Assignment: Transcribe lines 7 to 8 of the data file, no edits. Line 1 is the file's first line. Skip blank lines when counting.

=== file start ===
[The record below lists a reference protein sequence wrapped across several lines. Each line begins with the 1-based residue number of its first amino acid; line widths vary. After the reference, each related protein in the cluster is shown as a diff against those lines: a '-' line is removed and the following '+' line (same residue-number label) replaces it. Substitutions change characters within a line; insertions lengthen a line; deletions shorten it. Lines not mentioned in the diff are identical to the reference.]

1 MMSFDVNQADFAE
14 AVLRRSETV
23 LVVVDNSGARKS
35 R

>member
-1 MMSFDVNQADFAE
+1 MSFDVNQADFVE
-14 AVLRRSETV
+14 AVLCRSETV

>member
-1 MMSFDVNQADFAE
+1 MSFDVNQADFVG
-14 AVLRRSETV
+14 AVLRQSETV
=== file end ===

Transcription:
-1 MMSFDVNQADFAE
+1 MSFDVNQADFVE